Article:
Indoor flash tip: point the flash the wrong way

One of my favorite techniques when using a camera mounted flash indoors is to point it behind me. Unfortunately, this only works if you have a flash with a rotating head, so compact camera owners or anyone else stuck with a built-in flash are out of luck.

It works like this: mount your flash and then rotate the head so that it points behind you and at about a 30 degree up angle. When you look through the viewfinder, the flash head should be aiming back over the top of your head. Now, whenever you make a photo, stand with your back about 3 feet from the nearest light-colored wall. That’s it! What this does is converts the wall behind you into a very large light source. And the larger the light source, the more even and natural the lighting will be on your subject. You should get nice soft shadows, even illumination, and large, bright catch lights in your subject’s eyes.

Reflected light
Pointing the flash the “wrong” way converts an entire wall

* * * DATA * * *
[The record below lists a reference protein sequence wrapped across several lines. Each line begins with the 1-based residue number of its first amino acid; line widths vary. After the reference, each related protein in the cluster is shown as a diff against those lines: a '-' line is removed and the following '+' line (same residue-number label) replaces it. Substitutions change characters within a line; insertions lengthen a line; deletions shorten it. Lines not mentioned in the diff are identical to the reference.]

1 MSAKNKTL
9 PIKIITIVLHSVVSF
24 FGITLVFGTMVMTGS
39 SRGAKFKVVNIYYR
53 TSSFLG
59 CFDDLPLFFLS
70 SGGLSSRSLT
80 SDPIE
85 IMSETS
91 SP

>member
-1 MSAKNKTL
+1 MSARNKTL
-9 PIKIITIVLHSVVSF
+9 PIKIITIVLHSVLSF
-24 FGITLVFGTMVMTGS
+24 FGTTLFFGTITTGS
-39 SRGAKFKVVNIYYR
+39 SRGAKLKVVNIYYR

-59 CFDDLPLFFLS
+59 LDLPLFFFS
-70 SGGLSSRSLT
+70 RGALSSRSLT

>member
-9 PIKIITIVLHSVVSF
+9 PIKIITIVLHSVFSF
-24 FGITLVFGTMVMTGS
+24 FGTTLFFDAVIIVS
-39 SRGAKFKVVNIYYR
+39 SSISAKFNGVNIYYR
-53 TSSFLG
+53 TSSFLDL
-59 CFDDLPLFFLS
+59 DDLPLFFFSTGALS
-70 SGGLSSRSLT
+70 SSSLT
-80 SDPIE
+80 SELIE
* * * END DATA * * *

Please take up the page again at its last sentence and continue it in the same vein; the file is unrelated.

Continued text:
into a reflector that creates soft, even illumination.

What about outdoors? You can achieve the same effect anywhere by using a reflector. This is the idea behind umbrella reflectors that you sometimes see in professional studios. The umbrella does the same thing as the wall—it spreads out the light. You can also get the same result with collapsible reflectors or with a large piece of white foam board you can pick up at any craft store for a few bucks.

Or you can do what this clever photographer did! Same principle, with the advantages that it’s highly portable, works indoors or out, and it’s guaranteed to put a smile on your subject’s face!

By John Watson

John Watson is the original founder of Photodoto. If you're interested in what John has been up to, you can browse his personal blog.


  1. The Flash Helmet is funny as heck!

    I have to say even when i point my Canon 380EX 10 degrees back, it baffles a lot of people. One friend keeps reminding me that I needed to fix my flash (and take off the lens cap)! But it sure makes for softer lighting. Thanks for the write up.

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